Late Cervical Spinal Cord Herniation Resulting from Post-Traumatic Brachial Plexus Avulsion Injury.

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World Neurosurg


BACKGROUND: Spinal cord herniation (SCH) is often described as occurring spontaneously in the thoracic spine, with few cases of cervical SCH reported as a late complication of traumatic brachial plexus avulsion. We present 2 cases of nerve root avulsion and pseudomeningocele formation, resulting in delayed cervical SCH and neurologic deterioration.

CASE DESCRIPTION: Case 1: A 37-year old man presented with progressive leg weakness 2 years after experiencing traumatic C8 and T1 root avulsions. Magnetic resonance imaging (MRI) showed previously documented C8-T1 nerve avulsions with new SCH in a T1 pseudomeningocele. A C7-T1 costotransversectomy and C4-T4 instrumented fusion were completed, allowing SCH reduction and patch graft repair of the dural defects without the need for adhesiolysis. At last follow-up, the patient's leg weakness had resolved. Case 2: A 32-year old man presented with progressive right arm numbness, weakness, and signs of myelopathy 9 years after experiencing C8 and T1 root avulsions. MRI showed previously documented root avulsions and new SCH with extensive and compressive pseudomeningocele formation. A C7 transpedicular approach with C5-T1 instrumented fusion was completed for dural repair. A large pseudomeningocele was found and drained on drilling the C7 pedicle, and adhesiolysis was required at the spinal cord avulsion site to reduce the SCH and allow patch graft repair. At last follow-up, the patient's right arm weakness was improving, although numbness persisted.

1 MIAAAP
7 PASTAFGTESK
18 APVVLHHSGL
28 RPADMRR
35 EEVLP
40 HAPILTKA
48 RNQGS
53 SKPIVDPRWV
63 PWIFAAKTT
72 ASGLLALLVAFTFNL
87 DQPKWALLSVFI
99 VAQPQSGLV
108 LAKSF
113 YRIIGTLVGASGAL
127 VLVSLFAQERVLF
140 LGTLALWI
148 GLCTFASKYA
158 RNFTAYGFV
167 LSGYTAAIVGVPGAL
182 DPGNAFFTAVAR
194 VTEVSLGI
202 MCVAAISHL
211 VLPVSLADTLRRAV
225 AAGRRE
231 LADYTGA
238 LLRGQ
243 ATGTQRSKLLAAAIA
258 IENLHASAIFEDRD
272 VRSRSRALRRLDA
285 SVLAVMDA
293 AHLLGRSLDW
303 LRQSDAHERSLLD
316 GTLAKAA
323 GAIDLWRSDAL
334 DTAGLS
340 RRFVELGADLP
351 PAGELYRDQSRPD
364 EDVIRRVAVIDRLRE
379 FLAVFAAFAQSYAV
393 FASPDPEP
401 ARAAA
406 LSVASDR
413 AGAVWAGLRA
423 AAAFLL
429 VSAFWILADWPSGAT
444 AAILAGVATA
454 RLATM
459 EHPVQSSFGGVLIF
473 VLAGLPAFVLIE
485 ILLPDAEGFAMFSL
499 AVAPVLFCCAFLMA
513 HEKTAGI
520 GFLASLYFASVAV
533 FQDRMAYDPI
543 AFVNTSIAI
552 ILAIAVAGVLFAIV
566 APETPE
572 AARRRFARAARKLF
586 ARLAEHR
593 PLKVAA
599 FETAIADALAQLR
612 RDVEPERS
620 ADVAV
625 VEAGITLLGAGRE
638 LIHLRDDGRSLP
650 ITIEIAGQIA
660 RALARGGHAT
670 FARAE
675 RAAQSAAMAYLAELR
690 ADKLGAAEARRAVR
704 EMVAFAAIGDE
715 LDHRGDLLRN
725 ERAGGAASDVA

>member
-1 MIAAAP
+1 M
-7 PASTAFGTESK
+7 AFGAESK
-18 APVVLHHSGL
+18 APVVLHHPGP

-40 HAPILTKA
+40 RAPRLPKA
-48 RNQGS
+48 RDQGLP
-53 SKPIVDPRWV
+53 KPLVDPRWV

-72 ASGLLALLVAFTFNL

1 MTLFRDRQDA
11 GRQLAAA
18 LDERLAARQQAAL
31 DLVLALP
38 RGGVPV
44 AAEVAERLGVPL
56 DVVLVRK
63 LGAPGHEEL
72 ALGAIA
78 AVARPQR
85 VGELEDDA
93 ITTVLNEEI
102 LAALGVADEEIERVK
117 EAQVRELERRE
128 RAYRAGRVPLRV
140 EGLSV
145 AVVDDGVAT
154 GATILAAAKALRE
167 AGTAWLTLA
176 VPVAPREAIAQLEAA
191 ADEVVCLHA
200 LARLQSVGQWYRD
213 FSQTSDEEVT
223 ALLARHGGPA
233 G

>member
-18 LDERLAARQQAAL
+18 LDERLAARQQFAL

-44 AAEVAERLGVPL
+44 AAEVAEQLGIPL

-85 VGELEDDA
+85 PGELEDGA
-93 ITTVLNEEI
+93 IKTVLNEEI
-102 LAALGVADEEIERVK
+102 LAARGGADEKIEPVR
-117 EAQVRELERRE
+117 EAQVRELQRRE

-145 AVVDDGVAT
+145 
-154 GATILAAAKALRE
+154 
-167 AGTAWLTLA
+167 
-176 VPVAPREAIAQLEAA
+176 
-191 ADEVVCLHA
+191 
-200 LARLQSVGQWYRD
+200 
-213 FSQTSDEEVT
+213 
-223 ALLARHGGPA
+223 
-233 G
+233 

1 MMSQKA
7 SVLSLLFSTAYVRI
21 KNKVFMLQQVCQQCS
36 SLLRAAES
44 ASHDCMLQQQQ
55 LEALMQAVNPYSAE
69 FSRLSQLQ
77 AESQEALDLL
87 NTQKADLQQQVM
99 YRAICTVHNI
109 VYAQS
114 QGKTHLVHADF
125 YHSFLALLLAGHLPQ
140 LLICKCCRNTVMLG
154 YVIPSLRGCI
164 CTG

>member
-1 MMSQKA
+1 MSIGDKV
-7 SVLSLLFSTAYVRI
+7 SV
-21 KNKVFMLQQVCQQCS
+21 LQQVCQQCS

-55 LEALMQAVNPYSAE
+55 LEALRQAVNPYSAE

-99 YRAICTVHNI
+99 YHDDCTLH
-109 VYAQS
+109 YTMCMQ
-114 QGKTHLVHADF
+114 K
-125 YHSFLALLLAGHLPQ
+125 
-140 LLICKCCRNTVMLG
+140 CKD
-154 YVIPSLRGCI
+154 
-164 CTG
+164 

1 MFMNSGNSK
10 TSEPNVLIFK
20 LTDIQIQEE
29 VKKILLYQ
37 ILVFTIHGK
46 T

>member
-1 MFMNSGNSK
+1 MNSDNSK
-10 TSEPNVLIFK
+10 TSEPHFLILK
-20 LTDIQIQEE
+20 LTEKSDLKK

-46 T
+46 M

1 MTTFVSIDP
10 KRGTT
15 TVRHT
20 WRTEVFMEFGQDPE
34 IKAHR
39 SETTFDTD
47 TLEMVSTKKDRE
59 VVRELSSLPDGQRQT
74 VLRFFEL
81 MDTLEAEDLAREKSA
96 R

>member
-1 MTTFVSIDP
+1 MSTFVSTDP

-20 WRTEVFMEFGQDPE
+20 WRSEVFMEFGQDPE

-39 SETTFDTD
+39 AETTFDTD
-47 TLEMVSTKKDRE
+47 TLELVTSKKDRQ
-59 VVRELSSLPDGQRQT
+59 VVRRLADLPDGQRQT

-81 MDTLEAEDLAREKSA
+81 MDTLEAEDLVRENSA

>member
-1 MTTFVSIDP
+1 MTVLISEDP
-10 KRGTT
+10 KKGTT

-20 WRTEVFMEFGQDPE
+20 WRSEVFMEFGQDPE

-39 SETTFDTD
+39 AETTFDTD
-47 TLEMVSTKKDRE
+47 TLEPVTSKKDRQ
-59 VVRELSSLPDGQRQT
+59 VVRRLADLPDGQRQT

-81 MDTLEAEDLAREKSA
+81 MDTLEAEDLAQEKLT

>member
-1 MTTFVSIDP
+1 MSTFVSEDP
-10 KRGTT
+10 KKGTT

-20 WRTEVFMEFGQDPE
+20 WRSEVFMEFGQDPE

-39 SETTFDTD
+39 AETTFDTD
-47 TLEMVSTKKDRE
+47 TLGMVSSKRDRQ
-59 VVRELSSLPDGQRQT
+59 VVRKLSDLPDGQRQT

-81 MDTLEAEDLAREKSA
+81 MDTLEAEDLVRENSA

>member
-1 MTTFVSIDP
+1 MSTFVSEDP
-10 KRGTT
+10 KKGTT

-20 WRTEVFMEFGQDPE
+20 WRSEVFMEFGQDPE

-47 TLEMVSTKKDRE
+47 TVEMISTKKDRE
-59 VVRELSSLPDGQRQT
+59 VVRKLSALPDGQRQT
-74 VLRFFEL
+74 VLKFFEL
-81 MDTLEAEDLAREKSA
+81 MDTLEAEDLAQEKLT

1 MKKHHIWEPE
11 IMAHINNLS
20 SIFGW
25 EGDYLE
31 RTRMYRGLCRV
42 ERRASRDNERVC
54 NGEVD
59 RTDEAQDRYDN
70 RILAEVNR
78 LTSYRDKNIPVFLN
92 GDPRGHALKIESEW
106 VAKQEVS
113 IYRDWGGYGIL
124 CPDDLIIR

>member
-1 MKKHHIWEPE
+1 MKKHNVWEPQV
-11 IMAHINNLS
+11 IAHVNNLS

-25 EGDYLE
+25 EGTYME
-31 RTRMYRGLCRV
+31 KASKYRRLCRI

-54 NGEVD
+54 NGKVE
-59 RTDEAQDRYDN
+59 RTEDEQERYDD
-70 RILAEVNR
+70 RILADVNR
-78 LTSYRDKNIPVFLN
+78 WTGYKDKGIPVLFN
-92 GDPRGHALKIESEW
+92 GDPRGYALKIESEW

CONCLUSIONS: SCH is a rare cause of delayed neurologic deterioration after brachial plexus avulsion, with few case reports describing its occurrence. We present 2 cases of this complication and describe its successful surgical treatment through dural repair after instrumented fusion.

Clinical Institute

Neurosciences (Brain & Spine)